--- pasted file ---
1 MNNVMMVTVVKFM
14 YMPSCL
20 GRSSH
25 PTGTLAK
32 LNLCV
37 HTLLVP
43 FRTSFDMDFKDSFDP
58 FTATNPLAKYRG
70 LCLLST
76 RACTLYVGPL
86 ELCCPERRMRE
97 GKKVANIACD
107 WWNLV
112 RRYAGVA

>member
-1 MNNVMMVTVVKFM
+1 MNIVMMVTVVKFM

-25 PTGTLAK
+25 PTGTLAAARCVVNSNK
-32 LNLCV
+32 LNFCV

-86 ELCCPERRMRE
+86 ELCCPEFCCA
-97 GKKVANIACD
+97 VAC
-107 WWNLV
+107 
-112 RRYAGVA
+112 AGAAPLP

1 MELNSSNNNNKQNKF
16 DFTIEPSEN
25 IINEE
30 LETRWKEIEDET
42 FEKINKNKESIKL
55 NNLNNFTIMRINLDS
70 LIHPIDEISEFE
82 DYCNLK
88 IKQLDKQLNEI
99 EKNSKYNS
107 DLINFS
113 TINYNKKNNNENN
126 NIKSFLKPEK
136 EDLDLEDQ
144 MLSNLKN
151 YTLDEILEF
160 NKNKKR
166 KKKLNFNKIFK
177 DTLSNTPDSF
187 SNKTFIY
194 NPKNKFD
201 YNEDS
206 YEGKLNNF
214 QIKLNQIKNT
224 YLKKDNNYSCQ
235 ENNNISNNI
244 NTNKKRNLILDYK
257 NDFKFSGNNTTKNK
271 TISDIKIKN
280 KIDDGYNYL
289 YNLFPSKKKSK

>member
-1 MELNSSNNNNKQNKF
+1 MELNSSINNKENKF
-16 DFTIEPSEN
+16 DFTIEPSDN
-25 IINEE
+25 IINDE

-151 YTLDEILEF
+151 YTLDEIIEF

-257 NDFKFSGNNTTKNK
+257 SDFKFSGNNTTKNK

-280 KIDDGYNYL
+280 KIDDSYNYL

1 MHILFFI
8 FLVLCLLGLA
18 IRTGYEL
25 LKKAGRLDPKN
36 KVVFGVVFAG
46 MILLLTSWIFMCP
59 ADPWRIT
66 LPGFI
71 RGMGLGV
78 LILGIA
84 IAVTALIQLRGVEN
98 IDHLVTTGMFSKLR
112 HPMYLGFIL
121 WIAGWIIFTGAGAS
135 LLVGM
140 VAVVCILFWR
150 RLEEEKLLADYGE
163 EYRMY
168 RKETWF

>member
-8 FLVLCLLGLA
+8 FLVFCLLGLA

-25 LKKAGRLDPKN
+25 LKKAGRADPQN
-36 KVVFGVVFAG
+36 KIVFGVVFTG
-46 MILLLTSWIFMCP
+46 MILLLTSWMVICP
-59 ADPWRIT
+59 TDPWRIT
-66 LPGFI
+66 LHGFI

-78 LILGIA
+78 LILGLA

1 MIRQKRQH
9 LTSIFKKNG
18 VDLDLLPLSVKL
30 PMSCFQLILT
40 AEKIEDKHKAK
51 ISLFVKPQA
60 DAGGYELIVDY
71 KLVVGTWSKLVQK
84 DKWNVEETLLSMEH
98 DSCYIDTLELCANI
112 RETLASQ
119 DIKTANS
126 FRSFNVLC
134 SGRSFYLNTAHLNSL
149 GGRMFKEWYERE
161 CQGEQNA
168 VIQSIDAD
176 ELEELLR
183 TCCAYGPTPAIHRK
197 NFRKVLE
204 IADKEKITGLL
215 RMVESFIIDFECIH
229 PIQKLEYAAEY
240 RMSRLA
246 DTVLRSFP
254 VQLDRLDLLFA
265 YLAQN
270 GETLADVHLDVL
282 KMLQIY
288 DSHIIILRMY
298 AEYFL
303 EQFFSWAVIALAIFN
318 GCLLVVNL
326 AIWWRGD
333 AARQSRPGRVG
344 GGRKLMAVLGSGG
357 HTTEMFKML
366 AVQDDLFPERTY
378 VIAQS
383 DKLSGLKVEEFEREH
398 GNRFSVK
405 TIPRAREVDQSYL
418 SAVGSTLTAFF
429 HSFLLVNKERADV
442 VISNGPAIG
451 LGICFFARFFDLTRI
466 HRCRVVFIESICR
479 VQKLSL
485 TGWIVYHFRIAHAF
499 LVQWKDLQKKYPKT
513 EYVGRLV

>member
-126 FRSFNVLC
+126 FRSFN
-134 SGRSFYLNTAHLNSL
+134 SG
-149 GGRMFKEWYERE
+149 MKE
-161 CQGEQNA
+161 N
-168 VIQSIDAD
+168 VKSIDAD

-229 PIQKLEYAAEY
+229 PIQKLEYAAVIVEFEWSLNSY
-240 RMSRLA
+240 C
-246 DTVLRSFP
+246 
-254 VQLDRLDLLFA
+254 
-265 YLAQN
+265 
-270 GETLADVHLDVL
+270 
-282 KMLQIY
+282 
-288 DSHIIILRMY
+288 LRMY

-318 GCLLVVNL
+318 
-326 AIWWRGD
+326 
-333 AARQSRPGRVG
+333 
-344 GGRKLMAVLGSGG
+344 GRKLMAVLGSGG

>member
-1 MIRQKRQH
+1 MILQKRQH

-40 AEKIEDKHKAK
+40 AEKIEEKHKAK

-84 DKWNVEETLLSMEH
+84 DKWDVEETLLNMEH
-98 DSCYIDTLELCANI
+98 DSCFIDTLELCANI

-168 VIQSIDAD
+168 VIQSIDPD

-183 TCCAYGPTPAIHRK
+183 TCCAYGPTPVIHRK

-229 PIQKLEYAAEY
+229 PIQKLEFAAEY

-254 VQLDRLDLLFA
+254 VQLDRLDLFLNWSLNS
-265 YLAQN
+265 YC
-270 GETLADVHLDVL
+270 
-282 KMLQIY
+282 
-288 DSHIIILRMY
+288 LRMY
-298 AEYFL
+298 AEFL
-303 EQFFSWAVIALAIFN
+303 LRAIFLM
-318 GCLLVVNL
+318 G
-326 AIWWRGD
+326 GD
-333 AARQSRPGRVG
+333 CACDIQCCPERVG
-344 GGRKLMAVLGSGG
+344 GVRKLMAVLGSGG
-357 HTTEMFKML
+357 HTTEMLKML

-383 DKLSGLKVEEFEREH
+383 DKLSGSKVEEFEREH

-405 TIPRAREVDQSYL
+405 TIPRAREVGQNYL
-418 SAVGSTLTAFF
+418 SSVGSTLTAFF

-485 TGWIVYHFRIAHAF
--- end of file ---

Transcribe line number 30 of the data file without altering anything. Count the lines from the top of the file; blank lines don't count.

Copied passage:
1 MELNSSNNNNKQNKF